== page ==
• Join over 1.2 million students every month
  • Accelerate your learning by 29%
  • Unlimited access from just £6.99 per month

Is Lady Macbeth responsible for the downfall of Macbeth?

Extracts from this document...

Introduction

Q: Is Lady Macbeth responsible for the downfall of Macbeth? In the play "Macbeth" by William Shakespeare Lady Macbeth plays a very large role in the downfall of Macbeth, both morally and mentally however it is hard to judge that she is responsible. Unlike the usual woman of the Elizabethan times she plays a very large role in the household; she acts like the man of the house making many of the chief decisions including to kill King Duncan however she only does this for the benefit of her husband and to make him king. Lady Macbeth acts as the way a man should act in her own ideas; cruel, reckless and numb to fear and pity, however this was all to protect Macbeth from suspicions and ultimately death. Lastly Macbeth protects Lady Macbeth by doing all the murders on his own after the murder of King Duncan so Macbeth is responsible for the blood not Lady Macbeth. In Act 1 Scene 5 Lady Macbeth reads Macbeth's letter and the first thing she considers to make her husband king is "to catch the nearest way"; to act without pity. ...read more.

Middle

Also although he decides not to go on with the murder and Lady Macbeth forces him to he also says "I have bought / Golden opinions from all sorts of people, / which would be worn now in their newest gloss, / not cast aside so soon." "So soon" gives the feeling that he does actual will to do it, not just now. In Act 2 Scene 1 there is a very important soliloquy by Macbeth where he loses his mind as he sees a dagger which he can not feel with his hand but only see with his eyes. In this scene a lot of Macbeth's character and his thoughts are revealed to the audience. From a person "too full o'th'milk of human milk of kindness" to someone ensnared in witchcraft. He refers to Hecate, the goddess of witchcraft, and also he compares himself to Tarquin, the rapist of Lucrece, maybe showing his excitement and thrill for blood and its similarity to sexual lust. At the start of the soliloquy he is frightened but by the end he, himself without Lady Macbeth, makes up his mind to kill Duncan; "I go, and it is done." ...read more.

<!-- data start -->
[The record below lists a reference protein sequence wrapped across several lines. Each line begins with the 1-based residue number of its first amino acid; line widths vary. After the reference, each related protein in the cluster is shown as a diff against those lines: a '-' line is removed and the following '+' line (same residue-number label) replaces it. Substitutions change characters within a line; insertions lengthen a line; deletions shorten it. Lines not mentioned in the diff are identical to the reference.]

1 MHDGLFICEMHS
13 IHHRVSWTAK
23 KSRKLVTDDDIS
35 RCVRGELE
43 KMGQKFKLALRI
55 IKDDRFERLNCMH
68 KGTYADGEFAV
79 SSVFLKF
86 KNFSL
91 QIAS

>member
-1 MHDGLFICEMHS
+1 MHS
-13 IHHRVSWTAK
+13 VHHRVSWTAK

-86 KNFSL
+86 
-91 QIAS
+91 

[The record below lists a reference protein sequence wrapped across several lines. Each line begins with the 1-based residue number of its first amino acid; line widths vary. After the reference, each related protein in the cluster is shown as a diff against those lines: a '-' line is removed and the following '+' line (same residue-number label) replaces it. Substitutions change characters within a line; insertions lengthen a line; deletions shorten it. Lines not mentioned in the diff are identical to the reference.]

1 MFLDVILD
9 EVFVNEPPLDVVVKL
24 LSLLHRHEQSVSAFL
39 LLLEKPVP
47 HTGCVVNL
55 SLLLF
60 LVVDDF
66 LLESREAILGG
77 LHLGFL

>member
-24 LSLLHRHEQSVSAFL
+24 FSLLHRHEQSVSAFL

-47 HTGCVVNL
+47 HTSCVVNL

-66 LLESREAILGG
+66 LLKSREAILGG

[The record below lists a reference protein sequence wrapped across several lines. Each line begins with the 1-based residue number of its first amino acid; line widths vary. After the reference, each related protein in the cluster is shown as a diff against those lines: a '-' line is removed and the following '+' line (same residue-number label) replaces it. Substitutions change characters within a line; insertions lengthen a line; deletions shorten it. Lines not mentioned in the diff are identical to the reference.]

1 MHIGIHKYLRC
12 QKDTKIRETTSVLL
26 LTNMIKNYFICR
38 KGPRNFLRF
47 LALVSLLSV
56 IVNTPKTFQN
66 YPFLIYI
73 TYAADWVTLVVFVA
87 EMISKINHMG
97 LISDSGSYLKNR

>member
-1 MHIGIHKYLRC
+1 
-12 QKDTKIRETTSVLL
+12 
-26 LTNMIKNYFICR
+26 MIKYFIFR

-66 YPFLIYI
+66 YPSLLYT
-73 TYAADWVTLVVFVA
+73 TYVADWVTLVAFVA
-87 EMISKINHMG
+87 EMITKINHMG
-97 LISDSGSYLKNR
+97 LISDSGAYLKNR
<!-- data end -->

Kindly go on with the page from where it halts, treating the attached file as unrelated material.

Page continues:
Conclusion

"You must leave this." But Macbeth is so polluted by evil he says he cannot stand the idea that Banquo, his close friend, and his son lives. "O, full of scorpions is my mind, dear wife! Thou know'st that Banquo and his Fleance lives." After Macbeth kills Banquo he sees his ghost at the banquet. He begins to shout at the ghost and Lady Macbeth rebukes him again testing his manhood however this time it was not to get him to kill but to protect him from suspicion so again it is evident she is acting as a caring wife trying to keep her husband safe and on the throne. In conclusion Lady Macbeth cannot be said to be responsible for Macbeth's ruin since although she, using sometimes ruthless and cruel ways, has placed her husband as king, she has only murdered once to get him to the throne and the rest is the decision made by Macbeth and Macbeth alone. Furthermore she has succeed in her goal and she tries her best as a loving caring husband to protect Macbeth from his own stupid actions. 1125 words ...read more.

The above preview is unformatted text

This student written piece of work is one of many that can be found in our GCSE Macbeth section.

Found what you're looking for?

  • Start learning 29% faster today
  • 150,000+ documents available
  • Just £6.99 a month

Not the one? Search for your essay title...
  • Join over 1.2 million students every month
  • Accelerate your learning by 29%
  • Unlimited access from just £6.99 per month

See related essaysSee related essays

Related GCSE Macbeth essays

  1. To what extent is Macbeth responsible for his own downfall?

    Where gott'st thou that goose look?" This is because his character is in pain and he utterly hates his life and this proves his massive insecurities. It is just that he is not strong enough to go back or go on with his life.

  2. To what extent is Macbeth wholly responsible for his ruin, which destroys not only ...

    has committed his first murder, one cannot possibly imagine the monster that he later turns into. He expresses his angst to Lady Macbeth about the voices he claims to have heard. Macbeth tells Lady Macbeth of the voice he heard 'Sleep no more!

  1. Who was responsible for the downfall of Scotland?

    is man alone who causes chaos in the world by destroying order, which is what Macbeth did, when he killed the King. On the other hand, the witches did play on Macbeth's fears in Act four scene one. Two of the four apparitions he was shown were children 'a bloody

  2. To what extent is Macbeth responsible for his own downfall?

    He becomes very aware of the seriousness of his proposed crime as it is an act of treachery against his innocent death "He's here in double trust: First, as I am his kinsman and his subject, Strong both against the deed; then as his host".

  • Over 160,000 pieces
    of student written work
  • Annotated by
    experienced teachers
  • Ideas and feedback to
    improve your own work